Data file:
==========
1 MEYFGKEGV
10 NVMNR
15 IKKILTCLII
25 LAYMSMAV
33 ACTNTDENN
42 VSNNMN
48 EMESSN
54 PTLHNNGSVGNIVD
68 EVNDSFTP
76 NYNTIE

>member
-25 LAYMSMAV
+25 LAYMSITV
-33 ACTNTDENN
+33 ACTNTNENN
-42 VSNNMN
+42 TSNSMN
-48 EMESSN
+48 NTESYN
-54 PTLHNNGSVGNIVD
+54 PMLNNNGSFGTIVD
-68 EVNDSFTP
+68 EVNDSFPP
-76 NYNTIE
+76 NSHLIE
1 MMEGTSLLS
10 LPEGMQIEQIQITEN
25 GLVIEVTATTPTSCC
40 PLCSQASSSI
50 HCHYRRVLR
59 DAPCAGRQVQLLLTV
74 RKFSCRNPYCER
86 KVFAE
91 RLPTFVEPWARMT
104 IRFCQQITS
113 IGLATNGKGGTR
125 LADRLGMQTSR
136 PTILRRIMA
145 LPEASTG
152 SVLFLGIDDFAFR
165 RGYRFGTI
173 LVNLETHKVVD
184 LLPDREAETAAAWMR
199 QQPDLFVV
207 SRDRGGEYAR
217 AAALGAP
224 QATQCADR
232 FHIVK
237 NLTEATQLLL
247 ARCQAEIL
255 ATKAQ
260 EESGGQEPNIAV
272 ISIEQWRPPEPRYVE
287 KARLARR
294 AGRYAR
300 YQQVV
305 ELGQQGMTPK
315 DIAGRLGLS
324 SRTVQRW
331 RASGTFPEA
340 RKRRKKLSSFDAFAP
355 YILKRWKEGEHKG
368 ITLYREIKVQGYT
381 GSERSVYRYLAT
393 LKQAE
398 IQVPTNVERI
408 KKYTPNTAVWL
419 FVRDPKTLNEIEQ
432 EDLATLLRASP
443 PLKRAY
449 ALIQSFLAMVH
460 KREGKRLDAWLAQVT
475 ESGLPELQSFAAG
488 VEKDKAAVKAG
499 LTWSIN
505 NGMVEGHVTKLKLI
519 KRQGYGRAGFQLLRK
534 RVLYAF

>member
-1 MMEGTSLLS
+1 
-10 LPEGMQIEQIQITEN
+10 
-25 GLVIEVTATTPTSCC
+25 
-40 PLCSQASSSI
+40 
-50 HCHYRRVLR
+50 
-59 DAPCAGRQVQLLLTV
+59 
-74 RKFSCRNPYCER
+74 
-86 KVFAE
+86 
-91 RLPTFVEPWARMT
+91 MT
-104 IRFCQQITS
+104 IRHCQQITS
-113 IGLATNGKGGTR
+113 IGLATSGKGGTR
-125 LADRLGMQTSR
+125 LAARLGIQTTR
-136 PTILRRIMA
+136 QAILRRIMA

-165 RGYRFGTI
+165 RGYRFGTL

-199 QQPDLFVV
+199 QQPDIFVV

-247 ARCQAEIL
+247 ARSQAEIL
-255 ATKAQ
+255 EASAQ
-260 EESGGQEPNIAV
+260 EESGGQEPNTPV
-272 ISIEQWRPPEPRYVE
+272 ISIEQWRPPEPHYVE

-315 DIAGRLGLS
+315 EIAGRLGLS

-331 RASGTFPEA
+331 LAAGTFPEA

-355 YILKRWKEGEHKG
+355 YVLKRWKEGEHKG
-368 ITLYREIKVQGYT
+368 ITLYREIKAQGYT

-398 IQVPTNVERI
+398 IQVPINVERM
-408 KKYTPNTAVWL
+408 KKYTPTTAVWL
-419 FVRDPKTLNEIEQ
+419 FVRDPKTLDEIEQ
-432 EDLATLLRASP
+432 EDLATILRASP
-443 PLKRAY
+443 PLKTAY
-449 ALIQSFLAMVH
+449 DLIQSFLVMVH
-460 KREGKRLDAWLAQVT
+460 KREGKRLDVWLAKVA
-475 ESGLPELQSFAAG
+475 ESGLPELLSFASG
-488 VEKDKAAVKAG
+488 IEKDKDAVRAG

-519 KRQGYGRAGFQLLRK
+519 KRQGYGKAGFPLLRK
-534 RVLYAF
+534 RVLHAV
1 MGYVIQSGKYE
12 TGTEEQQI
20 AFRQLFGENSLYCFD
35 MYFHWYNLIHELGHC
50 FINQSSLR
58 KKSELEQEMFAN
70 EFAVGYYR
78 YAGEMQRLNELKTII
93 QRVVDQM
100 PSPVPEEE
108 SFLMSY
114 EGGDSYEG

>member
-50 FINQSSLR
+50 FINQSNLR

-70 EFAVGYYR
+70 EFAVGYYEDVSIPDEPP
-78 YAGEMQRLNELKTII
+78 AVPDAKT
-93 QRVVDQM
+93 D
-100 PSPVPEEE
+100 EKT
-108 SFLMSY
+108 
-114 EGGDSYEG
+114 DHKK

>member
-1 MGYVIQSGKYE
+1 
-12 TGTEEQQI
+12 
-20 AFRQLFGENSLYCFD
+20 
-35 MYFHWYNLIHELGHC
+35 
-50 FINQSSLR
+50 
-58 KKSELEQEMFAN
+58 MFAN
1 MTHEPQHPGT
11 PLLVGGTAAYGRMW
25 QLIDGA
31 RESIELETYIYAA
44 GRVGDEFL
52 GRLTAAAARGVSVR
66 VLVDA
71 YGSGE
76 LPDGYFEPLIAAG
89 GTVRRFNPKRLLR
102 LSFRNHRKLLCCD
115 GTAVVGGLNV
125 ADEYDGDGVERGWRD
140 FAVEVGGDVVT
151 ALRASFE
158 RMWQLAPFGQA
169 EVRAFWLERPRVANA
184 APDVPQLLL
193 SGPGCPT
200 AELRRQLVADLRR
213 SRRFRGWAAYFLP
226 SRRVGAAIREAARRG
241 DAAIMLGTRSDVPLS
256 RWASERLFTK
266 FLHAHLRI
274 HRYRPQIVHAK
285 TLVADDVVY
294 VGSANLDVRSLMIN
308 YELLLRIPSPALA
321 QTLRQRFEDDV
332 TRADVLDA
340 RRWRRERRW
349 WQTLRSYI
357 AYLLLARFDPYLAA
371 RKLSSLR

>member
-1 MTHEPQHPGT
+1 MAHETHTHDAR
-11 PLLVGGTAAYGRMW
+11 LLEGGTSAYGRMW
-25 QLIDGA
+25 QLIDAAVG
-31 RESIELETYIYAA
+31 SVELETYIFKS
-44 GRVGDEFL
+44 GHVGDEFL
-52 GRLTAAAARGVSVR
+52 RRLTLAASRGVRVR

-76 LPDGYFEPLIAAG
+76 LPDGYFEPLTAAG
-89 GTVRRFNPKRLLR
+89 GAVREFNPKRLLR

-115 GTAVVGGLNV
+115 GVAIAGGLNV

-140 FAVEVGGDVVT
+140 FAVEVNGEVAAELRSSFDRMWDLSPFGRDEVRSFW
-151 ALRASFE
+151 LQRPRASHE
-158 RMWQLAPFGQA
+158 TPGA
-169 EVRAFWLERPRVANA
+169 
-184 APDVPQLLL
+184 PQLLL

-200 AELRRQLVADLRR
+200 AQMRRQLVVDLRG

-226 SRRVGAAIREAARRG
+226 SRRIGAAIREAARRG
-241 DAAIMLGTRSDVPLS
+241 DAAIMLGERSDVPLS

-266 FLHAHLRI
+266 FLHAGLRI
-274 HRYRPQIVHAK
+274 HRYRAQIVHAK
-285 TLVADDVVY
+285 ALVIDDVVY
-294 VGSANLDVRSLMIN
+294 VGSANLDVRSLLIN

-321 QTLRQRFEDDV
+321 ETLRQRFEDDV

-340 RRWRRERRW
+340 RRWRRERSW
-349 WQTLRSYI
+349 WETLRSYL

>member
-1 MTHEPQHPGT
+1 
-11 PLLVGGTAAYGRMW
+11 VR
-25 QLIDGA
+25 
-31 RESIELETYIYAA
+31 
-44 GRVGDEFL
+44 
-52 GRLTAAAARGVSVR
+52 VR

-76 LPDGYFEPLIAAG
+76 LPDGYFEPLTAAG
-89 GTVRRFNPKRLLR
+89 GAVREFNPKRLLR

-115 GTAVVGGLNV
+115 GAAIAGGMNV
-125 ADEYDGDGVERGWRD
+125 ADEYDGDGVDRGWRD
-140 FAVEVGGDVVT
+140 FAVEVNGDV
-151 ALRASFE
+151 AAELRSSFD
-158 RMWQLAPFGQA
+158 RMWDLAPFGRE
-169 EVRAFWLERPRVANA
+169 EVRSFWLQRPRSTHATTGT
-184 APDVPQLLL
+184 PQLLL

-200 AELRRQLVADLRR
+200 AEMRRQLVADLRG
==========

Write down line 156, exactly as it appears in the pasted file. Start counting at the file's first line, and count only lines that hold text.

93 QRVVDQM